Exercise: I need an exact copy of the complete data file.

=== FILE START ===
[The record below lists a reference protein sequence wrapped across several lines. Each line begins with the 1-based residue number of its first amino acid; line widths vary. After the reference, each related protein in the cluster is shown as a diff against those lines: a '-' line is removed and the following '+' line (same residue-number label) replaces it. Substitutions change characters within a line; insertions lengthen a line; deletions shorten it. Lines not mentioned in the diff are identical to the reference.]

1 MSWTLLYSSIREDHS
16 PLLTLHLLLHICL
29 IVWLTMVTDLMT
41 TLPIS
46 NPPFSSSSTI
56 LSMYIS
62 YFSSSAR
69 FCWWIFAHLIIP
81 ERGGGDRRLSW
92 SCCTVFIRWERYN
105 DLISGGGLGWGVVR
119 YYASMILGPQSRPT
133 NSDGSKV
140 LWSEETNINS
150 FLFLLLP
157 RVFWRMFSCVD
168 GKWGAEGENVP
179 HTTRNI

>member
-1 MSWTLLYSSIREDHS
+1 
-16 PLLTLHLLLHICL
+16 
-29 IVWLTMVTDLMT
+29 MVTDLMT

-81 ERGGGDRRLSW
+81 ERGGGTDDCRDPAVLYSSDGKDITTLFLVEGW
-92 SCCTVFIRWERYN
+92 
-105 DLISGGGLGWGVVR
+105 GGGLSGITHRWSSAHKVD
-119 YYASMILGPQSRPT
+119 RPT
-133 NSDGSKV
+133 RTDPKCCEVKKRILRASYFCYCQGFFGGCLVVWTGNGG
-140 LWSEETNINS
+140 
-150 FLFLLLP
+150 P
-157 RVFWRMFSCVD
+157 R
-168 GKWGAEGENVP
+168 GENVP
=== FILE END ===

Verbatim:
[The record below lists a reference protein sequence wrapped across several lines. Each line begins with the 1-based residue number of its first amino acid; line widths vary. After the reference, each related protein in the cluster is shown as a diff against those lines: a '-' line is removed and the following '+' line (same residue-number label) replaces it. Substitutions change characters within a line; insertions lengthen a line; deletions shorten it. Lines not mentioned in the diff are identical to the reference.]

1 MSWTLLYSSIREDHS
16 PLLTLHLLLHICL
29 IVWLTMVTDLMT
41 TLPIS
46 NPPFSSSSTI
56 LSMYIS
62 YFSSSAR
69 FCWWIFAHLIIP
81 ERGGGDRRLSW
92 SCCTVFIRWERYN
105 DLISGGGLGWGVVR
119 YYASMILGPQSRPT
133 NSDGSKV
140 LWSEETNINS
150 FLFLLLP
157 RVFWRMFSCVD
168 GKWGAEGENVP
179 HTTRNI

>member
-1 MSWTLLYSSIREDHS
+1 
-16 PLLTLHLLLHICL
+16 
-29 IVWLTMVTDLMT
+29 MVTDLMT

-81 ERGGGDRRLSW
+81 ERGGGTDDCRDPAVLYSSDGKDITTLFLVEGW
-92 SCCTVFIRWERYN
+92 
-105 DLISGGGLGWGVVR
+105 GGGLSGITHRWSSAHKVD
-119 YYASMILGPQSRPT
+119 RPT
-133 NSDGSKV
+133 RTDPKCCEVKKRILRASYFCYCQGFFGGCLVVWTGNGG
-140 LWSEETNINS
+140 
-150 FLFLLLP
+150 P
-157 RVFWRMFSCVD
+157 R
-168 GKWGAEGENVP
+168 GENVP